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Hearing Protection

Discussion in 'SAFETY ISSUES & EQUIPMENT' started by Jamespvill, May 17, 2014.

  1. Jamespvill

    Jamespvill United States Active User Active Member

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    It's my opinion that a piece of safety gear that is sometimes overlooked is that of hearing protection. Growing up I was always told by my dad that "I'd sure as **** better keep what I got" By that he means fingers, arms, legs, hearing. and both eyeballs! Plus all the other meaty parts too. I'm glad he pounded that into my head since a young age, because now I do what I can to keep what I got...minus a little mishap while playing tug-o-war with some 304 swarf....

    Anywho, whenever I enter the shop my apron is hanging right next to the door and has my safety glasses and hearing protection on it. All in one convenient package makes for no excuses!

    This is the type I use, just put them around your neck until you need them! I hardly can tell they are there most of the time and they are much more convenient to put on vs fumbling around with those "squeeze, roll, jam into your brain" type.
    Ears.JPG
    I use them regularly whenever my compressor kicks on and also whenever I'm whacking metal on metal. I figure a little effort now will pay off in the future.

    So what does everyone else use? Or do you have some stories to tell about eardrums?

    Also, here's a link to what's pictured above, for $6.25 with free shipping too!

    Ears.JPG
     
  2. jpfabricator

    jpfabricator United States Active User H-M Supporter-Premium

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    I have been deaf in my right ear for as long as I can remember (inner ear problem from birth). I take exceptionally good care of whats left. I have from the squeeze plugs to over the head mufflers. I have been considering a hearing aid with a high decible filter.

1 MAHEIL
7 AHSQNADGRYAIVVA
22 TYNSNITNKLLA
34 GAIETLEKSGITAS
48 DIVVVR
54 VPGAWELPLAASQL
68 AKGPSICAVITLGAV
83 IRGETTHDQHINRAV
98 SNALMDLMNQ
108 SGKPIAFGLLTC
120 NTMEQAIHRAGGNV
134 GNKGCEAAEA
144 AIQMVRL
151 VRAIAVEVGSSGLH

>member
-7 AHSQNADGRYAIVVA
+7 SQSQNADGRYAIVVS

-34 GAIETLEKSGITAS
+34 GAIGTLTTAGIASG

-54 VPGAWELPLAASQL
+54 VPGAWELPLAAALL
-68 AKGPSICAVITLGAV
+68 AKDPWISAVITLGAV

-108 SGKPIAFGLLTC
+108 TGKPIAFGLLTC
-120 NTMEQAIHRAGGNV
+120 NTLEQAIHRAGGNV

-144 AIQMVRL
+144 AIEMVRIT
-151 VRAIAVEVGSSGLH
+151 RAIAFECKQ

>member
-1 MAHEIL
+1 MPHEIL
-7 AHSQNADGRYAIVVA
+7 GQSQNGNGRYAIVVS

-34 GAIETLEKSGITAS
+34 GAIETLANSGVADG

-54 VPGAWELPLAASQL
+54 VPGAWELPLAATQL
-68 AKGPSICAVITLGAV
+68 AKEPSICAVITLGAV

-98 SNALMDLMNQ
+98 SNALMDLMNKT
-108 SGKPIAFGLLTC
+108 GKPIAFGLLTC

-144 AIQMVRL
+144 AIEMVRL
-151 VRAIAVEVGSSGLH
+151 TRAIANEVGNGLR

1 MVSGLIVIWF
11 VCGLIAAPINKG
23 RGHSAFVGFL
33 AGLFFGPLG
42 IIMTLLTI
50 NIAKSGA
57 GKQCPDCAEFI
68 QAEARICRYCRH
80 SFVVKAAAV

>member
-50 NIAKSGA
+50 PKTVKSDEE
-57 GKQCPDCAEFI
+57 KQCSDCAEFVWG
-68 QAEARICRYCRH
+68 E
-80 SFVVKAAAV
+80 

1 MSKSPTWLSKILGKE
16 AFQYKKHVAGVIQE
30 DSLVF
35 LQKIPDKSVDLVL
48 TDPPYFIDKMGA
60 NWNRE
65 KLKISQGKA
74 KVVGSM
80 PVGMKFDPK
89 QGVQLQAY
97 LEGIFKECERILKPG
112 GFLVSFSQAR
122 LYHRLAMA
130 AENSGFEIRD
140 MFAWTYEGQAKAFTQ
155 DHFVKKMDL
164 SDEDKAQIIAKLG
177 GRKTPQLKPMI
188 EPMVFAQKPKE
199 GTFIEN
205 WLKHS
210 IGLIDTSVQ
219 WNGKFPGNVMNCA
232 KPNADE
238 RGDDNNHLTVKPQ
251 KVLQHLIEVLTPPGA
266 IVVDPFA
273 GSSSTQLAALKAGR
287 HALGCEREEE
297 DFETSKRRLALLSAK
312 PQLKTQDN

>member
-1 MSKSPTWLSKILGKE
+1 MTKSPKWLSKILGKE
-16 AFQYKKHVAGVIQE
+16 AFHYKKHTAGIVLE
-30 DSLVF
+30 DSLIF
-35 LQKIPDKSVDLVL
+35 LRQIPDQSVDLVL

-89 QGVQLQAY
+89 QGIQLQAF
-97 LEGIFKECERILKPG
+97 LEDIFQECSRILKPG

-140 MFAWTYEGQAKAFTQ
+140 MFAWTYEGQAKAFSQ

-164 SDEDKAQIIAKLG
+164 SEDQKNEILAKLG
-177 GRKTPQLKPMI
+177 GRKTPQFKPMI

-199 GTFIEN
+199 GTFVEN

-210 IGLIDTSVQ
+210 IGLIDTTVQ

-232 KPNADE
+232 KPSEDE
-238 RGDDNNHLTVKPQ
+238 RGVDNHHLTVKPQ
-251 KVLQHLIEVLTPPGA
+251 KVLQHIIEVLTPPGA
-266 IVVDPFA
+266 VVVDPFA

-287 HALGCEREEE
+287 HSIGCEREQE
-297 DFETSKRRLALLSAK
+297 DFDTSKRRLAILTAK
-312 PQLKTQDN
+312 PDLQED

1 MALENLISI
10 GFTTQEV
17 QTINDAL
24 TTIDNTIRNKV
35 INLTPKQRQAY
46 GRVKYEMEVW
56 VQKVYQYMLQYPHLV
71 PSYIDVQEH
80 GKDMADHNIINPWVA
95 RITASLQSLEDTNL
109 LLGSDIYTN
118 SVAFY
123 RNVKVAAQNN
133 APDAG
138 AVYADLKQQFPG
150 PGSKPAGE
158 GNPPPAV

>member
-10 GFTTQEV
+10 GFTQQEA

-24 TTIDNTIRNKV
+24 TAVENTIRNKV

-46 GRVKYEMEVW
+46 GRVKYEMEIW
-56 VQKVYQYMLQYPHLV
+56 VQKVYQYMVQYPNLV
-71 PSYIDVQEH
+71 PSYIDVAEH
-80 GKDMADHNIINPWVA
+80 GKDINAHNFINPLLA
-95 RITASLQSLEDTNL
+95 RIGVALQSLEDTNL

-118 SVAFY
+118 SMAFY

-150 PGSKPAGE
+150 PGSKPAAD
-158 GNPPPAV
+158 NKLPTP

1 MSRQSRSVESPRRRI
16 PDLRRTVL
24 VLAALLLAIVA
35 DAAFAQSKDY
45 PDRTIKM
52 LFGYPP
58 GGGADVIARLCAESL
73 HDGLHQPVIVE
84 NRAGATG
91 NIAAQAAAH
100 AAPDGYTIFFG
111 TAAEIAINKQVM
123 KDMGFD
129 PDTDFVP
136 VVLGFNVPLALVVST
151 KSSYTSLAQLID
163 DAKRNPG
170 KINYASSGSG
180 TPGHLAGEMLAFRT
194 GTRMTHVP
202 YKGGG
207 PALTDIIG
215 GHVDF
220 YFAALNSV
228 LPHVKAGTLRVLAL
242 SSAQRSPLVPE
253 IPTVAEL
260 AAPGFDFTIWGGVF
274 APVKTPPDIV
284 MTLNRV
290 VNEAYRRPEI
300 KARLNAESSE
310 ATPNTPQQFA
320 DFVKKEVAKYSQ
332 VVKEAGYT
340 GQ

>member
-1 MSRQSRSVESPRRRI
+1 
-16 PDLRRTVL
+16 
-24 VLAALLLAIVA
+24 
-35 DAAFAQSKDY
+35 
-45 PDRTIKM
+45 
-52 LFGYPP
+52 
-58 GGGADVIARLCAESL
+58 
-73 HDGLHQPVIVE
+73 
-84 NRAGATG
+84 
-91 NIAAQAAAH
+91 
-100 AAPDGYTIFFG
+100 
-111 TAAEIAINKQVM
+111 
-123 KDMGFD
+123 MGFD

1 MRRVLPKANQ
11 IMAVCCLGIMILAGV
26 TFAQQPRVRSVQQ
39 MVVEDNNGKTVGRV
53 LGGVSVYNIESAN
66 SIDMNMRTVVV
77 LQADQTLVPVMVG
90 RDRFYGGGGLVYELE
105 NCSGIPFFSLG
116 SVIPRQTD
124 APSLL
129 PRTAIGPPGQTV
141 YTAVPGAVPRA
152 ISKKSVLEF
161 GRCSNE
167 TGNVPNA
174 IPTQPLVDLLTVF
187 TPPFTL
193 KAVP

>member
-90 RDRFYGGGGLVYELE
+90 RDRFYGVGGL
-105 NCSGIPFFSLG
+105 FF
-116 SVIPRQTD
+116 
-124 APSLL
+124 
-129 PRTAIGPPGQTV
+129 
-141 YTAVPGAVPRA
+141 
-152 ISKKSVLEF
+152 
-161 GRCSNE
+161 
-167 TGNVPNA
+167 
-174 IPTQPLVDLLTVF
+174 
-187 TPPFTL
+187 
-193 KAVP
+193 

Jake Parker
     
  3. xalky

    xalky United States Global Moderator Staff Member Director

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    I use the "squeeze, roll, jam into your brain" type of earplugs. I buy them by the jar full! I'd be lying if i said that I wear them all the time or as much as I should but I do wear them when I know I'm going to be in a loud situation. The thing that I like about the cheap foam plugs is that I have them scattered all over the place, so they're convenient to use. Theirs always a pair nearby to use when I need them. I've been known to ball up tissue paper and shove in my ear when I don't have plugs handy. It works! I have ear muffs too but I find them to be terribly bulky and sweaty for any thing but a short length of time.
     
  4. Ray C

    Ray C United States Moderator Staff Member Moderator

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    I think it's very smart to wear hearing protectors. I wear foamies too but only when I'm doing something that's pretty noisy. In reality, I should be more diligent about using them...
     
  5. cazclocker

    cazclocker Active User Active Member

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    I use the headphone-style ones that shooters use. But yours look a LOT handier and lighter. Where did you get them?
    ...Doug
     
  6. savarin

    savarin Active User H-M Supporter-Premium

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    I use large ear muffs. I lost all my high frequencies and developed very loud tinnitus in my left ear in the early 70s. (diving accident)
    I have just started wearing a hearing aid in that ear and was worried about working in the shop.
    The ear muffs fit over the aid and work well although I take it out for loud work.
    Its fantastic getting directional hearing back and hearing clear speech.
    Look after your bits you really miss them when they are gone.
     
  7. claudiorfernandes

    claudiorfernandes Brazil Iron Registered Member